Sean Carroll on Hyperion

Hyperion2_cassini300x273 Over at Cosmic Variance, Sean Carroll has a couple of interesting posts on the seeming collapse of the wave function and Saturn’s moon Hyperion:

One of the annoying/fascinating things about quantum mechanics is the fact the world doesn’t seem to be quantum-mechanical. When you look at something, it seems to have a location, not a superposition of all possible locations; when it travels from one place to another, it seems to take a path, not a sum over all paths. This frustration was expressed by no lesser a person than Albert Einstein, quoted by Abraham Pais, quoted in turn by David Mermin in a lovely article entitled “Is the Moon There when Nobody Looks?“:

I recall that during one walk Einstein suddenly stopped, turned to me and asked whether I really believed that the moon exists only when I looked at it.

The conventional quantum-mechanical answer would be “Sure, the moon exists when you’re not looking at it. But there is no such thing as `the position of the moon’ when you are not looking at it.”

Nevertheless, astronomers over the centuries have done a pretty good job predicting eclipses as if there really was something called `the position of the moon,’ even when nobody (as far as we know) was looking at it. There is a conventional quantum-mechanical explanation for this, as well: the correspondence principle, which states that the predictions of quantum mechanics in the limit of a very large number of particles (a macroscopic body) approach those of classical Newtonian mechanics. This is one of those vague but invaluable rules of thumb that was formulated by Niels Bohr back in the salad days of quantum mechanics. If it sounds a little hand-wavy, that’s because it is.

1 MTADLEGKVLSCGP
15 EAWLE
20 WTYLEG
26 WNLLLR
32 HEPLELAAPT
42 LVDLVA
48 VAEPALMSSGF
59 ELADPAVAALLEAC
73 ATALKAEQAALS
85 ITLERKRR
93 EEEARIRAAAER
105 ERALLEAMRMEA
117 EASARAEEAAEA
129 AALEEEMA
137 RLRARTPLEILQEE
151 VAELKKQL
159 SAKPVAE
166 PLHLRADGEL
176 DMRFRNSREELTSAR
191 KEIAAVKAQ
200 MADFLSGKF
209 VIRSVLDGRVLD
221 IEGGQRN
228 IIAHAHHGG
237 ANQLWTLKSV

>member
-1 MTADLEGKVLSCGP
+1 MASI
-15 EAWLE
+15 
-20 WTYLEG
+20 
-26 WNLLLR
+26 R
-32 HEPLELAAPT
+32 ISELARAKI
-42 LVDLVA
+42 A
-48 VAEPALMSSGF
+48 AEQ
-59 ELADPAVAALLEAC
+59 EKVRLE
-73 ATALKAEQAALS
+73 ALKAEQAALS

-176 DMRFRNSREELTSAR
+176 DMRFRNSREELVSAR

The vagueness of the correspondence principle prods a careful physicist into formulating a more precise version, or perhaps coming up with counterexamples. And indeed, counterexamples exist: namely, when the classical predictions for the system in question are chaotic. In chaotic systems, tiny differences in initial conditions grow into substantial differences in the ultimate evolution. It shouldn’t come as any surprise, then, that it is hard to map the predictions for classically chaotic systems onto average values of predictions for quantum observables. Essentially, tiny quantum uncertainties in the state of a chaotic system grow into large quantum uncertainties before too long, and the system is no longer accurately described by a classical limit, even if there are large numbers of particles.

Some years ago, Wojciech Zurek and Juan Pablo Paz described a particularly interesting real-world example of such a system:  Hyperion, a moon of Saturn that features an irregular shape and a spongy surface texture.